Nismo model packages and performance parts are well-known in Nissan's Japanese home market, but not so much in the United States. The automaker has vowed to expand the Nismo lineup for U.S. dealers, and the past year has introduced the Juke Nismo and GT-R Nismo.
Just last month, Nissan unveiled a 2015 370Z Nismo. Other Nismo models are in the works, possibly including a Nismo version of the Sentra.
"Every time they talk about Nismo, it helps us," Niekamp says of the automaker. "Every new Nismo model they bring out increases the customer awareness of Nissan as a potential performance car.
"On top of that, the person who buys a Nismo is pretty likely to come back to us afterwards to see what else we can add to their car."
The shop tries to make every vehicle it processes different from the last. Grubbs gives his technicians creative freedom to change out tires and wheels and other components on the selected inventory, all of it without affecting the new vehicles' factory warranty.
"The key to making this successful is the people doing the work," Grubbs says. "You've got have a parts manager who likes to work outside the box and really loves cars. You've got to have a service manager who appreciates dealing with things that are different from the regular work."
Uniting Screamin Lizard with the Nissan store has also introduced Grubbs to the curious consumer world of "JDM" -- a label that means "Japanese domestic market."
JDM parts are popular among Japanese-brand enthusiasts and tuners, who often tend to be young consumers with no history of brand loyalty to the Detroit 3. Purely for styling reasons, the customers want to remove various North American-market factory parts and replace them with components that are factory-issue in Japan.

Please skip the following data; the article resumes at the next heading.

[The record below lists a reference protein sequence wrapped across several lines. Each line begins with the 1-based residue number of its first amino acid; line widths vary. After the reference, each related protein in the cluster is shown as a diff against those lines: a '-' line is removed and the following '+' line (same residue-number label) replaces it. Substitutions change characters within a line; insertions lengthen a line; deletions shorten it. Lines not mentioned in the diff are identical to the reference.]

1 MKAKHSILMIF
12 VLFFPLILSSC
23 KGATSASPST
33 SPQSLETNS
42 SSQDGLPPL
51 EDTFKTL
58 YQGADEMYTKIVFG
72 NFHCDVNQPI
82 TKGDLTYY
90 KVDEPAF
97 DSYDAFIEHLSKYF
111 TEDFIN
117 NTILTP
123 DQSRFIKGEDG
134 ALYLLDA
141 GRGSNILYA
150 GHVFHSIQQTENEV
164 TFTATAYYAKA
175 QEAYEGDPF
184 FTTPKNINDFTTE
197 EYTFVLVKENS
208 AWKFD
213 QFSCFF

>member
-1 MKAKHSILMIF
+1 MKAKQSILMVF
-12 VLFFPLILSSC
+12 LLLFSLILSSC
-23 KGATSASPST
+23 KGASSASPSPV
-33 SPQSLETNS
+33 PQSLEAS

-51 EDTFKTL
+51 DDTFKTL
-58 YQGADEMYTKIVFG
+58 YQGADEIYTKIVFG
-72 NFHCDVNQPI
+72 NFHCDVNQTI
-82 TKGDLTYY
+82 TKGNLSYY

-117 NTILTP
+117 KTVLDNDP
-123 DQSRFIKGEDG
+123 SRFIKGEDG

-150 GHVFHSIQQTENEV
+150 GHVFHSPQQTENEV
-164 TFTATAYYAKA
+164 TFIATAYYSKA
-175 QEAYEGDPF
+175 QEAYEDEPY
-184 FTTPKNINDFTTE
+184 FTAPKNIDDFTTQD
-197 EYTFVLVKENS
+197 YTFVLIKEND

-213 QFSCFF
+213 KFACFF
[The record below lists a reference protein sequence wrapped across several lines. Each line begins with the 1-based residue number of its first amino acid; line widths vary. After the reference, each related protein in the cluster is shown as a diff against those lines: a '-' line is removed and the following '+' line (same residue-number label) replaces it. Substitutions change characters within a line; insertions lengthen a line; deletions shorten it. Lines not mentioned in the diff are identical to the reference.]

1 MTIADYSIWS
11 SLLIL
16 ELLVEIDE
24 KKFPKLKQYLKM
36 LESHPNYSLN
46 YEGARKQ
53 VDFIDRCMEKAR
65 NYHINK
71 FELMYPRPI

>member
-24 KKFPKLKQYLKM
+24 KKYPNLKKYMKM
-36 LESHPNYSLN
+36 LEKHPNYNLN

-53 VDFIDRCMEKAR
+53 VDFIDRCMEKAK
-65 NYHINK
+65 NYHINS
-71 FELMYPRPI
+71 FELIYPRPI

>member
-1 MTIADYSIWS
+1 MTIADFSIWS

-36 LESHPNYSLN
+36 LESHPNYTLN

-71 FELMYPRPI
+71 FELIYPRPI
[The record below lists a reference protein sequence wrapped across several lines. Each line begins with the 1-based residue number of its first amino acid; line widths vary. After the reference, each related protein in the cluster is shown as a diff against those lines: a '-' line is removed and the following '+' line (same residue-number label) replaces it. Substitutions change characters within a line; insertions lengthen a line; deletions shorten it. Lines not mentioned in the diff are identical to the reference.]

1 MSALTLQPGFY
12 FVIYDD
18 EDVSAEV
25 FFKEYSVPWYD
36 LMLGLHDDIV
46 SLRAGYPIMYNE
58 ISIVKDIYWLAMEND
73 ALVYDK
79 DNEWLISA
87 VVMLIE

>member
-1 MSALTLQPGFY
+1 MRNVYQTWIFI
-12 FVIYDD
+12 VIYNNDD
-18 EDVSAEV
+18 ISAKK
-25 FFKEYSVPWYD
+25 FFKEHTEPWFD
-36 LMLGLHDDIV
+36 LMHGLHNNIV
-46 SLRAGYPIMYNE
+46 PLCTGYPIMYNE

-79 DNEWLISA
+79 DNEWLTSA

JDM rearview mirrors, gear shifts, body trim and taillights are hot commodities among Nissan vehicle owners. One of the most coveted is the body emblem for the 370Z, the sports car that Nissan sells in Japan as the Fairlady Z.
"JDM parts are difficult to get," Niekamp says. "I've got parts back-ordered for eight to 10 months right now. And they will be gone as soon as they come in."
Grubbs keeps the two brands -- Grubbs Nissan and Screamin Lizard -- separate from a marketing and business perspective. All of his customized new-inventory Nissans are branded with the Screamin Lizard logo. The custom shop is looking into constructing its own showroom, and the Nissan store operates to factory specification on dealership design and layout and operations.
But they are clearly intertwined.
Screamin Lizard's finished cars are displayed on the Nissan's store's Facebook page. The Nissan store's Web site links visitors to Screamin Lizard.
The custom shop is also independently reaching out to Nissan's consumer base. Screamin Lizard sponsors the owners club Z Club of Texas and the national 370Z forum, and it is active on the brand's online fan forums and at owner meets.
"It's a business that doesn't require a lot of advertising," Grubbs says. "You reach thousands of people around the country when you go onto the forums.
"It's really a business that thrives on word of mouth. That's where you build the business. People hear about you. They hear that you do good work. They trust you.
"And of course, the vehicles themselves," he adds. "They are rolling advertisements. People see them on the street, and they want one."
You can reach Lindsay Chappell at firstname.lastname@example.org.